By Ed Symkus
Sir George Martin’s AIR Studios in Montserrat gave birth to some great ’80s music, then succumbed to the elements.
Under the Volcano, directed by Gracie Otto, premieres On Demand and digitally on Xfinity, Google Play, iTunes, Prime Video, and other platforms on August 17.
Australian filmmaker Gracie Otto’s feature documentary, having nothing to do with the Malcolm Lowry novel of the same title, is part travelogue, part historical document, part disaster tale, and part ode to the post-Beatles accomplishments of record producer Sir George Martin, who died in 2016 at the age of 90.
But the film’s main subject, set on the once-serene, picturesque, pear-shaped West Indies Island of Montserrat, is AIR Studios, the state-of-the-art recording facility that was the brainchild of Martin. It was an idea he developed soon after the breakup of the Beatles ended his producing tenure with them.
The story is told via archival footage and photographs of studio sessions, new and old interviews with musicians, technicians, and people who were close to Martin, and some gorgeous shots that could have come from the Montserrat Department of Tourism.
Some context: AIR (Associated Independent Recording) Studios came into being in London in 1970, a combined effort of producers George Martin, Ron Richards, John Burgess, and Peter Sullivan. It was a hit factory, and a photo montage offers a glimpse of some of the artists who made music there. Among them: America, Wings, Pink Floyd. Stevie Wonder, Brian Eno, Olivia Newton-John, Jeff Beck, Kate Bush, Fleetwood Mac, Queen, and Cat Stevens.
Martin certainly chose the right career. In an undated clip, John Lennon, talking about Martin and his methods, says, “He had a very great musical knowledge and background, so he could translate for us and suggest a lot of things.” Then, in an amusingly posh imitation of Martin, he adds, “Look, chaps, I thought of this this afternoon.”
At one point, Martin is on camera, explaining, “You can put a very soft flute against a huge brass chord and still make it sound loud.”
But the producer had had enough of chaotic London and, according to a current interview with his son Giles, who has since stepped into his dad’s producing shoes, was tired of “the rigid structure of EMI Studios, and he wanted to build a place that was more artist-friendly.” His widow, Lady Judy Martin, added, “George was looking for something which wasn’t in the middle of London. His plan was there would be a lack of hangers-on. Just the recording artists and their families.”
Research led him to idyllic Montserrat, an island he fell in love with, and it became the site of the sister studio to the London spot. It was a place that Dire Straits frontman Mark Knopfler remembers as “far more innocent and quieter than other islands there.” Sting claims, “There’s a mystique about the island.” Jimmy Buffett, one of the first artists to record there, upon its opening in 1979, says it had “a lovely working environment, so different from the less-relaxed Nashville.”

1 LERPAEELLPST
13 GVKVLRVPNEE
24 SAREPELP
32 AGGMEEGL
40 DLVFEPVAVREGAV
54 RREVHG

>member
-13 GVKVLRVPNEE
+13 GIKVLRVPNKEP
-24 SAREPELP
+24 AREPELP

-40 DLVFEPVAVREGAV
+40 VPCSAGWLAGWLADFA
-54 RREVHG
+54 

Another photo montage, this one of who recorded in Montserrat, includes America, Nazareth, Luther Vandross, Annie Lennox, Dave Stewart, Sheena Easton, Ultravox, and Roger Daltrey.
Among the highlights of the film, and some of Otto’s best finds, are an older interview with Paul McCartney, talking about the creation of “Ebony and Ivory” with Stevie Wonder, along with footage of that session, and all three members of The Police — separately, in contemporary interviews — recalling when and how they recorded “Ghost in the Machine” and “Synchronicity” there (both of which were produced by Hugh Padgham, often under the watch of Martin).
But in the latter parts of the film, the subject matter shifts away from the studio and more toward the musicians, especially into the problematic side of things. AIR Studios might have been a nice place to escape to, where fresh ideas could come to life, but for some of them — Lou Reed, Black Sabbath, and The Police are mentioned — isolation sometimes got in the way. And since it was a single studio situation, with only one band at a time in residence, there was also the dilemma of bandmates getting on each other’s nerves. Too much screen time is given to Sting, Andy Summers, and Stewart Copeland (The Police) grousing about just that.
There’s also the issue of the title, which is more than a bit deceptive. Yes, the long-dormant Soufrière Hills Volcano is on Montserrat. Yes, it became active in 1995, and caused massive destruction in 1997. But, as explained in the film, AIR Studios was destroyed in 1989 by Hurricane Hugo, shortly after the Rolling Stones recorded Steel Wheels there. It was all those years later that the volcano rendered half of the island uninhabitable.
Almost as an afterthought, mention is made that by the time of the hurricane, the facility — once a crown of studios — was on the way to becoming outmoded, due to new developments in recording technologies. Though some of the film’s focus is lost near the end, it stands as a fascinating look at a time when some amazing music was created in a special place. In the words of Giles Martin, “Montserrat was a dream that my father fulfilled.”
Ed Symkus has been reviewing films and writing about the arts since 1975. A Boston native and Emerson College graduate, he co-wrote the book Wrestle Radio, USA: Grapplers Speak, went to Woodstock, collects novels by Harry Crews, Sax Rohmer, and John Wyndham, and has visited the Outer Hebrides, the Lofoten Islands, Anglesey, Mykonos, the Azores, Catalina, Kangaroo Island, and the Isle of Capri with his wife Lisa.
His favorite movie is And Now My Love. His least favorite is Liquid Sky, which he is convinced gave him the flu. He can be seen for five seconds in The Witches of Eastwick, staring right at the camera, just like the assistant director told him not to do.